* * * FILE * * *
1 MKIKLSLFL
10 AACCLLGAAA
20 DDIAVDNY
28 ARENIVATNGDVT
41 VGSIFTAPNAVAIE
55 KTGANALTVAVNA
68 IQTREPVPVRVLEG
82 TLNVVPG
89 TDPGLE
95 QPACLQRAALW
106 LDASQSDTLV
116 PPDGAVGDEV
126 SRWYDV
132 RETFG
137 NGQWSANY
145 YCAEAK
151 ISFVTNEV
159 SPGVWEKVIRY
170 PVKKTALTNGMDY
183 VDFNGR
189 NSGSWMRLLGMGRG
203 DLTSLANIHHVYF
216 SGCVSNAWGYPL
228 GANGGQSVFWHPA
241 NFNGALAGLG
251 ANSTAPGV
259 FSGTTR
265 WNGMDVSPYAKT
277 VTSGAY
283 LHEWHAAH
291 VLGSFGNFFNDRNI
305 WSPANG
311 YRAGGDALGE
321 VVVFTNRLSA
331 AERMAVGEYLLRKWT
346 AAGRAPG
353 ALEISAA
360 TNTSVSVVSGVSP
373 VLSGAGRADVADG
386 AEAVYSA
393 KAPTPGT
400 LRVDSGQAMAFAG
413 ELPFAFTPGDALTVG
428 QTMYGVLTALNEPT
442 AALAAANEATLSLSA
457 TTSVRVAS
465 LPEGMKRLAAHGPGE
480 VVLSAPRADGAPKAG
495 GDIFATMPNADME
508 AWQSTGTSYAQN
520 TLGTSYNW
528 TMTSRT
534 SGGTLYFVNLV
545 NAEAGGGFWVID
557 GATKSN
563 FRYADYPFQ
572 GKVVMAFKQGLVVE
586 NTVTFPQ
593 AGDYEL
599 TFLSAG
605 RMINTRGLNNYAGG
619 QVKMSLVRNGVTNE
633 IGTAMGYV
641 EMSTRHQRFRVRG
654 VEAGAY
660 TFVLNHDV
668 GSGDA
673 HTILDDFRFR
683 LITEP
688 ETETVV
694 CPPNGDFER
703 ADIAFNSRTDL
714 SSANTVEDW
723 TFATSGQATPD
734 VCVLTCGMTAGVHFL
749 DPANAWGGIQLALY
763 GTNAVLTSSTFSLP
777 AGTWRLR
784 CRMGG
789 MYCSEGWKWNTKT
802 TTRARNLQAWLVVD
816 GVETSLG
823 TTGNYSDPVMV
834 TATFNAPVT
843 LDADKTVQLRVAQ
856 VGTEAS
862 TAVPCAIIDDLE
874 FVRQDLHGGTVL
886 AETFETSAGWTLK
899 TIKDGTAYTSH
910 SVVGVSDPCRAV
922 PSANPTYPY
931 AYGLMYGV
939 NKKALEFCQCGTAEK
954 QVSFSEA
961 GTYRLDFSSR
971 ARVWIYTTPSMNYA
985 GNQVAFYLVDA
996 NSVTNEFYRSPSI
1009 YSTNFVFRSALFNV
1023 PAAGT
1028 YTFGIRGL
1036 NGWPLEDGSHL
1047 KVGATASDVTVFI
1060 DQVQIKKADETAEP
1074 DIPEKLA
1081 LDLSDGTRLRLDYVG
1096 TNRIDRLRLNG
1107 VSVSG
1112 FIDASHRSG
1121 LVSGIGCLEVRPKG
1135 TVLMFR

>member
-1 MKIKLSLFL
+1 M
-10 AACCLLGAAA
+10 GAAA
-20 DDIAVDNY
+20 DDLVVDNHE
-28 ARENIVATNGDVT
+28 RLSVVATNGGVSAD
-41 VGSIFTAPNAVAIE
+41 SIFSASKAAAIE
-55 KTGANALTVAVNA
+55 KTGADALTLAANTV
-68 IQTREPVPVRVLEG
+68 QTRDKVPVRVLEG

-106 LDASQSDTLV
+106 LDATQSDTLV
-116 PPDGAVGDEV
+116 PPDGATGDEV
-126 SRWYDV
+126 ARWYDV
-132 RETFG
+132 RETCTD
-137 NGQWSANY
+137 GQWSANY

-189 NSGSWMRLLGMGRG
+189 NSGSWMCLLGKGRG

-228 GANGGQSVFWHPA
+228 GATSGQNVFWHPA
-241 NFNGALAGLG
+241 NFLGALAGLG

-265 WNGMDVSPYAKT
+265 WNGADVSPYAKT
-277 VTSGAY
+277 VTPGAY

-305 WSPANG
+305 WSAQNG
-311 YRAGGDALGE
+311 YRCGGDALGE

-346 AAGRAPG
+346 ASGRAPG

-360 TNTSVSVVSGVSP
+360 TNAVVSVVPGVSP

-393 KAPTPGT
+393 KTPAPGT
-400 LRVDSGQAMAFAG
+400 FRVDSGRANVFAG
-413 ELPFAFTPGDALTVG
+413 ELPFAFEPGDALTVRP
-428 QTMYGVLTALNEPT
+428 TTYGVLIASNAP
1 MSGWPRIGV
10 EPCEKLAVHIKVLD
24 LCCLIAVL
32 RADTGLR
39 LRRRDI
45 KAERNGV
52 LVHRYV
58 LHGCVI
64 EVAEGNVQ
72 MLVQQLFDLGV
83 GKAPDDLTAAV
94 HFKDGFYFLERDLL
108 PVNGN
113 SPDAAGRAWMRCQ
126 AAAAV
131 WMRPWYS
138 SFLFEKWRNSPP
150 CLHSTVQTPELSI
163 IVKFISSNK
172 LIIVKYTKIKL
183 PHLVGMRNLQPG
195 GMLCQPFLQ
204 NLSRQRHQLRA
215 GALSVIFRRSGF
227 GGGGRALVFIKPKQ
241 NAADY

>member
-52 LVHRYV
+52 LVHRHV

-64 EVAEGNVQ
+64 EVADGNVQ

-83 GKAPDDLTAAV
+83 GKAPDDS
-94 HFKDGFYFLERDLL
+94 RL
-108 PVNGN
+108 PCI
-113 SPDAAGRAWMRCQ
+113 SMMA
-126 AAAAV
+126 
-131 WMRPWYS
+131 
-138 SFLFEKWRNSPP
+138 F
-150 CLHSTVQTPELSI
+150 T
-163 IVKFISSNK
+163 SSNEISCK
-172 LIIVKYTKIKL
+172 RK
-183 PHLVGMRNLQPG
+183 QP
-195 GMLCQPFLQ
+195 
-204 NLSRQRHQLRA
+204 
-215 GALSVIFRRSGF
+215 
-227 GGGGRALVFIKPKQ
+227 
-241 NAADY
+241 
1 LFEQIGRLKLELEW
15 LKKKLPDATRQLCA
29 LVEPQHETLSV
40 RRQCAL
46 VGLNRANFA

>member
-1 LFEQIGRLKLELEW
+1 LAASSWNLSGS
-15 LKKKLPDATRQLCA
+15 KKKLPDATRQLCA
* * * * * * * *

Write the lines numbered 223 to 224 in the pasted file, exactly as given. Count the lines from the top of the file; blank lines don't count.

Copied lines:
-227 GGGGRALVFIKPKQ
+227 